All in a Days’ Work

I grew up working in the hay fields at home on our 1,300 acre farm at Endless Caverns in New Market, Va. I always loved being out in the hay fields. The fresh cut hay always smelled so good, the rhythmic sound of the machines, and of course, hay can only be made ‘when the sun shines!’

That farm was sold many years ago. Though memories still linger, most especially in springtime here in the valley when hay making is in full swing. In this time of year barns are full of the fresh hay of this past season. A barn full of new hay is a sweet smell indeed. Folks have come into our little barn and remarked about how good it smells! We do not have enough land to make our own. It must be purchased.

Our barn is small, so we have to go often to restock our supply from our man in West Virginia. He has beautiful hay, and has been our supplier for many years. Our horses are in good care with the quality of his hay. I am a hay hog, or so I have been told. I do not feed our big horses grain, but I do feed them lots of good hay. On cold, blustery nights and days, hay is a far better feed for the horses. It keeps them warmer longer than grain. On bitter winter days, I have ‘hayed’ them three times during the day. There is such a thing as horses getting what we call a ‘hay belly’, but I have found that is mostly because of poor quality over quantity.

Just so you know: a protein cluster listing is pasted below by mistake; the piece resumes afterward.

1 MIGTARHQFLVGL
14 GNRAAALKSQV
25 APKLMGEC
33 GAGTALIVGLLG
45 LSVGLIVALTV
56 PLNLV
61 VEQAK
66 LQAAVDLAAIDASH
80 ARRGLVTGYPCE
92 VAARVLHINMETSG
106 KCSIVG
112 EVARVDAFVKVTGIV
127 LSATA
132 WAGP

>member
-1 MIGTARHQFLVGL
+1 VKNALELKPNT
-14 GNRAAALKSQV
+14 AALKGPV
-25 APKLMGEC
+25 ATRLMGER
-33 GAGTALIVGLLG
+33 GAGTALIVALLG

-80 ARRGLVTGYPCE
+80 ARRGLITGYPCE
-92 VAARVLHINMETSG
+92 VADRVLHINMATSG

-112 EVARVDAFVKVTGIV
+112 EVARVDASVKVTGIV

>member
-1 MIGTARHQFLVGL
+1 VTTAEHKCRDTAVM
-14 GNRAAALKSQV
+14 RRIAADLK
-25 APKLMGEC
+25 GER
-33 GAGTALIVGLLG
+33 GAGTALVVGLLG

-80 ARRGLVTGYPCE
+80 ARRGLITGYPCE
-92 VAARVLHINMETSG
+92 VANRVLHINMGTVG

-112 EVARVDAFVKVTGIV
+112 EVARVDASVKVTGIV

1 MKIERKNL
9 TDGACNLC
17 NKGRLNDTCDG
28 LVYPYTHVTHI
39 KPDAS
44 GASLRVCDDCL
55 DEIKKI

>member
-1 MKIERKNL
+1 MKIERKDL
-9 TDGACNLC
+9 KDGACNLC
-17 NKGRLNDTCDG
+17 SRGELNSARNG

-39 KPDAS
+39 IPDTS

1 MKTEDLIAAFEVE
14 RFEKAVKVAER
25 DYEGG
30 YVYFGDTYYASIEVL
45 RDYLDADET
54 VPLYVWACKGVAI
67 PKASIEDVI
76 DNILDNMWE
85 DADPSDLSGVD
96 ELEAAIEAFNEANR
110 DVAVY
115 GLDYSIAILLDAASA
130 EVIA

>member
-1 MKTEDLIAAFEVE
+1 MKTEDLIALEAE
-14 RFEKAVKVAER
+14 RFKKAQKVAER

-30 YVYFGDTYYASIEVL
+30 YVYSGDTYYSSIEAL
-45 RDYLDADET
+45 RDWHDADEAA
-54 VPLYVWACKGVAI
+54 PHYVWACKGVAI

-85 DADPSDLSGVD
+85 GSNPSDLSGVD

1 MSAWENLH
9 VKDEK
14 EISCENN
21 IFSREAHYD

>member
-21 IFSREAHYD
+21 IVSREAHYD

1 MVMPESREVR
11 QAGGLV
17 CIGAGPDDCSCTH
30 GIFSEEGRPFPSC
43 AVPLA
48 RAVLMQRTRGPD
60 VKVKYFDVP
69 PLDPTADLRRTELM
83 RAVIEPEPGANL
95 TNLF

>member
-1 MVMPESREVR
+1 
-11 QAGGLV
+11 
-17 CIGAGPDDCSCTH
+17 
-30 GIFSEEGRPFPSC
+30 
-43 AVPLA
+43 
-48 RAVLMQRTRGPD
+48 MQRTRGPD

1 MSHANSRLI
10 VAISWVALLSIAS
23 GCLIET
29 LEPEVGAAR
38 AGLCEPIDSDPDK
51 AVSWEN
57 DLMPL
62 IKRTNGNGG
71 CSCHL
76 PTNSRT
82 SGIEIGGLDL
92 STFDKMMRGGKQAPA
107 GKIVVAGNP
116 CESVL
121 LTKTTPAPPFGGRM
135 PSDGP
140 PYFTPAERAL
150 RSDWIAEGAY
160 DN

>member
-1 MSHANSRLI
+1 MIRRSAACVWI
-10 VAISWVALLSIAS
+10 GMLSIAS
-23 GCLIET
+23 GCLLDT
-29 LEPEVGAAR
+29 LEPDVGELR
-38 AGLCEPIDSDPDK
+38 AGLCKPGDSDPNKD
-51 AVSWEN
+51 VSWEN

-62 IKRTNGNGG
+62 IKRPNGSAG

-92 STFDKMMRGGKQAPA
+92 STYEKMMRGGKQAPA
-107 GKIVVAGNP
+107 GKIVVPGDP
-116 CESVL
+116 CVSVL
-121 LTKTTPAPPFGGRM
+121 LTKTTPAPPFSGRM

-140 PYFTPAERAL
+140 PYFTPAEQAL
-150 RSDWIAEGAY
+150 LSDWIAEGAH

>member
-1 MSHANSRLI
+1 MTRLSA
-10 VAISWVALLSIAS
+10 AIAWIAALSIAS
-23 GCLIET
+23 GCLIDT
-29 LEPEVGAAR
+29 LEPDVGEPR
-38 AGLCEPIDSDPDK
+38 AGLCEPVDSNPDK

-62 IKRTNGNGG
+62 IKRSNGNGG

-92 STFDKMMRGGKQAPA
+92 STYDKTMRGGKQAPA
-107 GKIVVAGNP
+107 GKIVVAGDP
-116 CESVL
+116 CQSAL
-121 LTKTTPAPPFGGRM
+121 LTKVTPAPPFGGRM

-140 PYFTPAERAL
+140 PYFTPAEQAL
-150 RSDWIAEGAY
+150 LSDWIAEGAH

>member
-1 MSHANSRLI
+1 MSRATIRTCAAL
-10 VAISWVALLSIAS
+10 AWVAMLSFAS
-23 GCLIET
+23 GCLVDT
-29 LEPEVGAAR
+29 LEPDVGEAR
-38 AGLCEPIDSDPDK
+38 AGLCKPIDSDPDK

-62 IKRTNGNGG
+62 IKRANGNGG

Most hay is now baled in big rounds. Ours come in square bales. We prefer it that way. It is more work on our part as we must tend to the animals morning and evening. However, there is not as much waste. Horses are picky eaters. Ours lick up their daily supply! I also like to shake it out on the ground for them to check for weeds, and, believe it or not, I have actually found a baled, dead field mouse in one bale. Yikes! It happens occasionally.

Time is nearing for another hay run!

HoneyPie eating sunflower seeds chickens left behind!
Eating time!
Time for a drink.